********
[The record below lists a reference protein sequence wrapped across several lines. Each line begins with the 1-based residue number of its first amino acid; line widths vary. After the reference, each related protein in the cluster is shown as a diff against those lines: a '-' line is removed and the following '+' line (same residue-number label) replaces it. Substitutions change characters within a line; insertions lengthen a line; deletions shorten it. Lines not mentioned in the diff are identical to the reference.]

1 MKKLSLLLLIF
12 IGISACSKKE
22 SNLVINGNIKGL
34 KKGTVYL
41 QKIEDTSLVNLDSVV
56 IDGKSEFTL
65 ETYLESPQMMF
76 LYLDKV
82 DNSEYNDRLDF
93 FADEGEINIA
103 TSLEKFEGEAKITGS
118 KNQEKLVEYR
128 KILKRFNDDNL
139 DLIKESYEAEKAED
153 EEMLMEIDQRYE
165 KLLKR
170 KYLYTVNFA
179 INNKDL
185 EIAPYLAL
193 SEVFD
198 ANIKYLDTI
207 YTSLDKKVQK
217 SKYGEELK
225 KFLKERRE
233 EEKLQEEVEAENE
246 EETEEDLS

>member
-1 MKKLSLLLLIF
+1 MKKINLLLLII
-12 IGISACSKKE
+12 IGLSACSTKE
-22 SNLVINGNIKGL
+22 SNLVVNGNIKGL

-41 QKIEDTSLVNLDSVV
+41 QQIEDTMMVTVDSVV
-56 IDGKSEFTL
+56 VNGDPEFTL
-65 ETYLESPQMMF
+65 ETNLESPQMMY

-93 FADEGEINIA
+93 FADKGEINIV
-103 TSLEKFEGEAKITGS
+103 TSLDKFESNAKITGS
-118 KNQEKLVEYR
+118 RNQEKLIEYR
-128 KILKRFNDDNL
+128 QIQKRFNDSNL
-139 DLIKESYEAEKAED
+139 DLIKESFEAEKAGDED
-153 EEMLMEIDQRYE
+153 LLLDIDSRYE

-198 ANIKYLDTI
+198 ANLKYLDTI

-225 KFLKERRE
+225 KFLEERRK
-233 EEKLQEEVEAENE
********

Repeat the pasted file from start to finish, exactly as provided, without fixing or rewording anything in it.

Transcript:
[The record below lists a reference protein sequence wrapped across several lines. Each line begins with the 1-based residue number of its first amino acid; line widths vary. After the reference, each related protein in the cluster is shown as a diff against those lines: a '-' line is removed and the following '+' line (same residue-number label) replaces it. Substitutions change characters within a line; insertions lengthen a line; deletions shorten it. Lines not mentioned in the diff are identical to the reference.]

1 MKKLSLLLLIF
12 IGISACSKKE
22 SNLVINGNIKGL
34 KKGTVYL
41 QKIEDTSLVNLDSVV
56 IDGKSEFTL
65 ETYLESPQMMF
76 LYLDKV
82 DNSEYNDRLDF
93 FADEGEINIA
103 TSLEKFEGEAKITGS
118 KNQEKLVEYR
128 KILKRFNDDNL
139 DLIKESYEAEKAED
153 EEMLMEIDQRYE
165 KLLKR
170 KYLYTVNFA
179 INNKDL
185 EIAPYLAL
193 SEVFD
198 ANIKYLDTI
207 YTSLDKKVQK
217 SKYGEELK
225 KFLKERRE
233 EEKLQEEVEAENE
246 EETEEDLS

>member
-1 MKKLSLLLLIF
+1 MKKINLLLLII
-12 IGISACSKKE
+12 IGLSACSTKE
-22 SNLVINGNIKGL
+22 SNLVVNGNIKGL

-41 QKIEDTSLVNLDSVV
+41 QQIEDTMMVTVDSVV
-56 IDGKSEFTL
+56 VNGDPEFTL
-65 ETYLESPQMMF
+65 ETNLESPQMMY

-93 FADEGEINIA
+93 FADKGEINIV
-103 TSLEKFEGEAKITGS
+103 TSLDKFESNAKITGS
-118 KNQEKLVEYR
+118 RNQEKLIEYR
-128 KILKRFNDDNL
+128 QIQKRFNDSNL
-139 DLIKESYEAEKAED
+139 DLIKESFEAEKAGDED
-153 EEMLMEIDQRYE
+153 LLLDIDSRYE

-198 ANIKYLDTI
+198 ANLKYLDTI

-225 KFLKERRE
+225 KFLEERRK
-233 EEKLQEEVEAENE